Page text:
Researchers sponsored by the National Institute of Health— the country's largest research agency— saw an improvement in the daily function of patients with Parkinson's Disease. This makes patients shake uncontrollably, which often prevents them from complete functionality. The disease is caused by a shortage of dopamine— a chemical your neurons, or brain cells, release; since music treats this shortage, there's an obvious ability to increase dopamine levels. As numerous studies connect dopamine shortages to mental illnesses like depression, addiction, and ADHD, someone could possibly use music's proven ability to increase dopamine levels to treat said problems.

2. Listening to the music has the potential to activate your brain's "reward center."

In 2013, Valorie Salimpoor and fellow researchers conducted a study that connected subjects' pleasure towards music to a specific part of the brain. This key structure, the nucleus accumbens, is the body's "reward center," which means all of you have experienced its magical powers. In fact, any time the brain detects a rewarding sensation— drinking ice-cold water after a five-mile run in sunny, humid Florida, eating that Taco Bell chalupa after a long happy hour at Knight's Library, and even consuming recreational drugs— this structure releases more of that fantastic dopamine. So, with further research into specifics, doctors may soon be prescribing your daily dose of tunes for your own health.

3. Listening to Music may be more effective than prescription anti-anxiety medication.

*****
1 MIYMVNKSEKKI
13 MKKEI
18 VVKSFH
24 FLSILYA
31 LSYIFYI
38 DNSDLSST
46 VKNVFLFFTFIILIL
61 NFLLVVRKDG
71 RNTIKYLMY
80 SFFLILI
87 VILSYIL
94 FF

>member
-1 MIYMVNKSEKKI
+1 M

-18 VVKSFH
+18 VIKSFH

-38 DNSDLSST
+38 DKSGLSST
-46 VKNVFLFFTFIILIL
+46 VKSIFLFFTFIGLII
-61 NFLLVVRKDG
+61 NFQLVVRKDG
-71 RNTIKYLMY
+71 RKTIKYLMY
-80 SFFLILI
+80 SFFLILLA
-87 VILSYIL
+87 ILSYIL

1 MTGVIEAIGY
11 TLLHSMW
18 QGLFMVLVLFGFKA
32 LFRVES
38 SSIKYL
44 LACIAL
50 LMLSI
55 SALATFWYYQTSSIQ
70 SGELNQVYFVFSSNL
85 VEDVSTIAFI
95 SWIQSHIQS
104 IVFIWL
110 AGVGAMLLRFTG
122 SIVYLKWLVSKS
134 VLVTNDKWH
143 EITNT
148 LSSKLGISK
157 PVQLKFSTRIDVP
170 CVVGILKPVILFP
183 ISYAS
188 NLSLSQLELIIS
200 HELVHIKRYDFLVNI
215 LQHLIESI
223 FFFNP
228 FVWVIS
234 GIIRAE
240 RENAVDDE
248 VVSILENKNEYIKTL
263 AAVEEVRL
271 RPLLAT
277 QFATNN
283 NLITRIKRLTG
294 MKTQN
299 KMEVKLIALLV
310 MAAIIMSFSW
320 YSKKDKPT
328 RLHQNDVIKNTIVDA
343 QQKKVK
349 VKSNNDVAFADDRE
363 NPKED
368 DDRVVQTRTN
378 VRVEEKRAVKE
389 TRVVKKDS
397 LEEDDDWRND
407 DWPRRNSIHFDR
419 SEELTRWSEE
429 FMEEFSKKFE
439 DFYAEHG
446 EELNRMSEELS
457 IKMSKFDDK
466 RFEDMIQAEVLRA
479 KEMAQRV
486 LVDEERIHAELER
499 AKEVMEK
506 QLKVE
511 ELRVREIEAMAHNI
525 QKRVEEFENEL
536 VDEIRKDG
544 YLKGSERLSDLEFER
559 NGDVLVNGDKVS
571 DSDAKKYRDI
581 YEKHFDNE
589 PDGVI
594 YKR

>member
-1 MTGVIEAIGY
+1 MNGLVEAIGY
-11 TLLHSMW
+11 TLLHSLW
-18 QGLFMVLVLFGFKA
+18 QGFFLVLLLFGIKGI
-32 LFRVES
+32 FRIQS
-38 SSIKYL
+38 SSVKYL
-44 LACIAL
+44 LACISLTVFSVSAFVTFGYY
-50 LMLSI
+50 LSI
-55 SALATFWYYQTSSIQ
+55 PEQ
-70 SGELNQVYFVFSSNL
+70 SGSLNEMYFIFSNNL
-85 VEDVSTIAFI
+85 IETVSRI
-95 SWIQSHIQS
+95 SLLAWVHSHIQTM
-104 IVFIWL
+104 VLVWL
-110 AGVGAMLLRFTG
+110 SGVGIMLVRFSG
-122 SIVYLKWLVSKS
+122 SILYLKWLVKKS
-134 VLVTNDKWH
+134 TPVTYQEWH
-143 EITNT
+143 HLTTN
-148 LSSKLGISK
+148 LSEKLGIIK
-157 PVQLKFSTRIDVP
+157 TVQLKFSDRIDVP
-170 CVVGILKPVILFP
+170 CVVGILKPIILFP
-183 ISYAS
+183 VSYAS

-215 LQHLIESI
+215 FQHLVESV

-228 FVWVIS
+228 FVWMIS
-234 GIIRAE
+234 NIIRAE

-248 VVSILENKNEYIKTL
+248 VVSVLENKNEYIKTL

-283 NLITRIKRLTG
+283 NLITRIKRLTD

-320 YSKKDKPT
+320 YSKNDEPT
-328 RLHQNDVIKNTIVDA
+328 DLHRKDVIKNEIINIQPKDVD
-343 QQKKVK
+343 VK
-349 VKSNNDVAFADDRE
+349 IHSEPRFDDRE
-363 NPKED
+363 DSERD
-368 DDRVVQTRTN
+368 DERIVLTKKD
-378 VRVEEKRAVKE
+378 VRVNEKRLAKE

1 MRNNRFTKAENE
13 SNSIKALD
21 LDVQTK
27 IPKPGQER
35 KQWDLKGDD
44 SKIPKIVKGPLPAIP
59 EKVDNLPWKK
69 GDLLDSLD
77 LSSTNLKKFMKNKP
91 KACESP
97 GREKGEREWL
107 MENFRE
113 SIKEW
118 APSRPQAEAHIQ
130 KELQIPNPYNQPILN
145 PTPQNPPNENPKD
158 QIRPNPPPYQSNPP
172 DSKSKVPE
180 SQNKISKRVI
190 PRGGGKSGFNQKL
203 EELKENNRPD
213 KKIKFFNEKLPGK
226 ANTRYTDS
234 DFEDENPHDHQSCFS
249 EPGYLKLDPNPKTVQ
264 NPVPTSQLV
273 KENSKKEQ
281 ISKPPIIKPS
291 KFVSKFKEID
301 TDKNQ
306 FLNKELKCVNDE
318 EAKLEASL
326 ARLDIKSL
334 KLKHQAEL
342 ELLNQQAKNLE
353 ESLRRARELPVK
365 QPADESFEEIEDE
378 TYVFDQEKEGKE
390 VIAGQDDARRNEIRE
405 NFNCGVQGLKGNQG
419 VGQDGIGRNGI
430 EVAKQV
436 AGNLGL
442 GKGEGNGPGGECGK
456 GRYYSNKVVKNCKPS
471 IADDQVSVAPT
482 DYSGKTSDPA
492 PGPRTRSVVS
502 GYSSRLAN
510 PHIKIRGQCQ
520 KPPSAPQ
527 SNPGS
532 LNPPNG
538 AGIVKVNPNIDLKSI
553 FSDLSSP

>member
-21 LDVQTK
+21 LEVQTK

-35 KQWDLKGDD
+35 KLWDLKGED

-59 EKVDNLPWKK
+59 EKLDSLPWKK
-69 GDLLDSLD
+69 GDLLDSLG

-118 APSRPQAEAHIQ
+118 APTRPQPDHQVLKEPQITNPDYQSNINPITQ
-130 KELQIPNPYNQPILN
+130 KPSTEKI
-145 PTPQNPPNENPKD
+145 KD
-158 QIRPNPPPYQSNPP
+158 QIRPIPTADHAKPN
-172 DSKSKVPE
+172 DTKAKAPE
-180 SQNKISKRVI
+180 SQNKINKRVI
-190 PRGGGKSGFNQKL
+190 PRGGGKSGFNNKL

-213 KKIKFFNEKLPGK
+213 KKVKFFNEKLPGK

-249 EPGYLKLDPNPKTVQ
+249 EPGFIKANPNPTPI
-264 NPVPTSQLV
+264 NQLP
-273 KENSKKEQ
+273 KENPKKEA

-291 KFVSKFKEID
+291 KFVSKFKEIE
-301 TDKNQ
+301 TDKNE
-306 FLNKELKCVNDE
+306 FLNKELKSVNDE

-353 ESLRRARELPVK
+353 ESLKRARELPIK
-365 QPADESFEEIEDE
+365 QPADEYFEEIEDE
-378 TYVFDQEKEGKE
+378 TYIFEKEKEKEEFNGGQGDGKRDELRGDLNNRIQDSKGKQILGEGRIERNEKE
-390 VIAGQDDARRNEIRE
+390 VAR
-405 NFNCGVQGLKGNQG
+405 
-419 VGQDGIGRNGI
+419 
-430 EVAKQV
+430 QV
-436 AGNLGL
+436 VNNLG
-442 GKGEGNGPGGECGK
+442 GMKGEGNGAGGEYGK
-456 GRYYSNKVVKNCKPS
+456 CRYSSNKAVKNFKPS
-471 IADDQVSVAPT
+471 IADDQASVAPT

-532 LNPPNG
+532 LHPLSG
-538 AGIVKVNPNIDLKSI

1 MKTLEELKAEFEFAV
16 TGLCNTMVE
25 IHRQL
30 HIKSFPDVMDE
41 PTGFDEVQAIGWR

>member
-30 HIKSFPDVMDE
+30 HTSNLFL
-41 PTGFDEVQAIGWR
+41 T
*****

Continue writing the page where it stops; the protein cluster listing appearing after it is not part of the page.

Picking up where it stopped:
In 2013, Mona Lisa Chanda and Daniel J. Levitin— two accomplished doctors in psychology— reviewed a study wherein patients waiting to undergo surgery were given either anti-anxiety medications or music to listen to. The study took into account cortisol levels, which are used daily by healthcare professionals to gauge patient levels. This "stress hormone" was actually found to be lower in patients who listened to classical music rather those who took the recommended dose of prescription drugs. Sit there and think about that for a second: these patients actually felt more relaxed with something as simple as MUSIC than with chemicals that are made specifically to force patients into relaxation before surgery. Why pop a Xanax when you can just listen to Beethoven?

4. Music may release the chemicals that help you naturally relax and feel love.

Further studies continue to justify music's place in the medical world as results demonstrate increases in substances such as prolactin— a hormone that produces a relaxing sensation— as well as oxytocin— the substance that promotes warmth and happiness during a hug between mother and child. So this study basically showed us that music has the potential to actually make you feel the way you did when Mom or Dad would embrace you with the warmest hug you've ever felt.

The Future:

The evidence I present you with today is ultimately just a collection of individual situations where specific people found specific results. There are a lot of variables when it comes to any research study; therefore, data is never truly certain. We should take these findings as strong suggestions to a possible solution, but we must remember the possibility of failure in our search.